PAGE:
"That maybe is part of the equation too. We need to not only compare the experience to the expecations for that particular company, but also to the relative experience delivered by its competitiors and other non-competing service providers. "

Regardless of our short-term or one-time experience based on preconceived expectations, the long-term customer loyalty is what matters.

If, like you, I shop at Zappos and I'm underwhelmed because of the high level of expectations that were set, then I may try out some other online retailer next time.

What Zappos is banking on is that you'll come back after realizing their service and experience is superior and then never leave them for fear of another poor experience. Of course, this isn't true of every customer, but it has created an extremely loyal customer base that sees things the same way Zappos does.

Chris Reaburn said...

Outstanding commentary by all - thank you for making the experience so much righer with your insight. I'll try to sum up:

Eric: I completely agree w/ your assessment of the underpromise / overdeliver ethic that I think is a limiter to how good a service can be. In fact, I posted on this very topic awhile back. That Zappos eschews this speaks volumes - at least to me.

Barry: You’re absolutely right, and this is one of the fascinating things about service businesses. To have a chance to keep a customer, a company must perform somewhere between that customer’s expectations of adequate service (on the low side) and desired service. That zone changes, depending on the level of expectations the customer brings to the encounter. It is usually different for similar companies in the same industry. Again, Zappos sets the bar high on expectations, and so has to perform better than most just to be perceived as “adequate”. Likewise, customer delight is tougher for them as well.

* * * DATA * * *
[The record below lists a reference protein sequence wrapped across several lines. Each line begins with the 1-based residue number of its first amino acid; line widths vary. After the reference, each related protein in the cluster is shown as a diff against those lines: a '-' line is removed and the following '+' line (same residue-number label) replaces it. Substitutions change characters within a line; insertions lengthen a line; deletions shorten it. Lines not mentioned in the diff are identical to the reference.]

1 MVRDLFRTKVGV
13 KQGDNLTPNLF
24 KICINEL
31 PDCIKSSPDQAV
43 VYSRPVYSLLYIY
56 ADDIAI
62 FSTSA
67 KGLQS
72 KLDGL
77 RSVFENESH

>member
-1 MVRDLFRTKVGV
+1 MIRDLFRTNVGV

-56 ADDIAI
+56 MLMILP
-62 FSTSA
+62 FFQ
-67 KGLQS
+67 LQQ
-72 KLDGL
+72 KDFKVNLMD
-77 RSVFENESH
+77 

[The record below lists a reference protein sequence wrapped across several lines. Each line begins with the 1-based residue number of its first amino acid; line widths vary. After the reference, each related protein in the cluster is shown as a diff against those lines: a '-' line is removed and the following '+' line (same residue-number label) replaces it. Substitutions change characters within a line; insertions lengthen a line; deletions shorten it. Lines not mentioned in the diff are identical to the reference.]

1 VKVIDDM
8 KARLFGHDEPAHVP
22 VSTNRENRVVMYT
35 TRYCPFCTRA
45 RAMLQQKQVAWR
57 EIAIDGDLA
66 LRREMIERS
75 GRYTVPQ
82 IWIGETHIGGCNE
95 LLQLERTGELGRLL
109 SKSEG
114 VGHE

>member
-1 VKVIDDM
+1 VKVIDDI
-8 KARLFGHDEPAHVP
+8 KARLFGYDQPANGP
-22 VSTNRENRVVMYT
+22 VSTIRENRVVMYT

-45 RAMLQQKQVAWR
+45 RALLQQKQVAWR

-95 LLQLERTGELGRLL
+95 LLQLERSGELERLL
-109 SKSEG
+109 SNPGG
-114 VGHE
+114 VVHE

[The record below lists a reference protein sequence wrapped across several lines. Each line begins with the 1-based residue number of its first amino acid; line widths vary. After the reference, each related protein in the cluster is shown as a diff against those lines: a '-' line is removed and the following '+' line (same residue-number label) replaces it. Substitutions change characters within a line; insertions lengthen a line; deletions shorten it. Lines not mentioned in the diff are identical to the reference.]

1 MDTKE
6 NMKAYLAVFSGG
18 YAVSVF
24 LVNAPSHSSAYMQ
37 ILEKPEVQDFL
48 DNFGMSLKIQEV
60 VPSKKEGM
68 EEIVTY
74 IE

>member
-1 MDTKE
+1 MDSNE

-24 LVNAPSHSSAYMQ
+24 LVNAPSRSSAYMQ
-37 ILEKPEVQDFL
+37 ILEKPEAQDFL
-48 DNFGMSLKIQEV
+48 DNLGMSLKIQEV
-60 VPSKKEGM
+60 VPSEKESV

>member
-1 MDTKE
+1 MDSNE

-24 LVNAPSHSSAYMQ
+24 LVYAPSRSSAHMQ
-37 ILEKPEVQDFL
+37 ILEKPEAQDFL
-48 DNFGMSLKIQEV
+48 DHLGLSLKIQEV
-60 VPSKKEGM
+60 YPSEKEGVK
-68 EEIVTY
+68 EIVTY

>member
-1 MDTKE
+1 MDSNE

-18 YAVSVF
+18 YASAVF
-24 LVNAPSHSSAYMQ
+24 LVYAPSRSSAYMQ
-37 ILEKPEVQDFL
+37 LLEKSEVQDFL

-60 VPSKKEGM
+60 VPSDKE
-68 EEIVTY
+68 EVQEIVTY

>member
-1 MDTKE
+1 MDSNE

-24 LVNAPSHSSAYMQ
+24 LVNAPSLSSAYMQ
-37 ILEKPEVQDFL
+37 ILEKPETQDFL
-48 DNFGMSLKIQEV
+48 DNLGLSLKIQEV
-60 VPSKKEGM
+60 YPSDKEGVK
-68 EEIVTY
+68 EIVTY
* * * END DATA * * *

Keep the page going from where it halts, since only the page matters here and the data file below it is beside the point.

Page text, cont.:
Dawna: Much like Barry’s comment, but the example that I’ll use is In’N’Out Burger. By the time I finally had one, I’d heard all the details of their secret menu, been indoctrinated by a native Californian, and had a sense of the cult from popular culture. The first time I had one, I was not really impressed. They play to their base and execute many aspects of the encounter exceptionally well, but I wouldn’t put the product in the top 5 fast casual burgers I’ve had. Regardless, because of the cult following, the bar is set for them, whether they can achieve it or not.

Tim: In responding to Barry’s comment, I mentioned that Zappos has to perform somewhere between my expectations of “adequate” and “delightful” service to have a CHANCE at keeping me. Of course, we all know that satisfied customers leave, and so while I will say that because Zappos performed within my expectations in this encounter, and I recognize that my expectations were high, I’ll definitely give them another try or several. That said, at some point, they will have to go above & beyond in order to deliver the delight that really cements loyalty to the experience.

Thanks all – I absolutely loved the reaction this post got in terms of generating great discussion. I appreciate your contributions and your willingness to expand my perspective.

Anonymous said...

April showers bring May flowers...................................................................

Bags said...

I'm currently in the middle of my first "Zappos Experience." I ordered a pair of shoes early this week and am waiting for the delivery.

You are right. They are good doing exactly what they say they'll do.

The highlight thus far, I might add, has been the online customer chats that I had with various Zappos employees. They were very helpful, kind and real... which was refreshing.

I, as well, will be back for more.

Dr. Joseph Michelli said...

Chris, I am writing The Zappos Experience book for release in 2011. I would love to use this blog post in the book. Your blog would be placed in this context.....The double-edge sword of exceeding customer expectations, whether they are predicted or normative, is that once you deliver extraordinary service, extraordinary can become ordinary and expected. Zappos has created a legion of raving fans who talk incessantly into their social networks and to their families, friends, colleagues, and neighbors about the service excellence of the brand. That coupled with significant media attention about the Zappos service speed and free upgrades has produced high expectations for service delivery from Zappos. Chris Raeburn, a respected customer service blogger put it this way on his site Service Encounters Onstage, “My experience went off without a hitch through every moment of truth....

I would love to get a released signed and send you a complimentary copy next year when McGraw Hill releases the book. Can you email me joseph@josephmichelli.com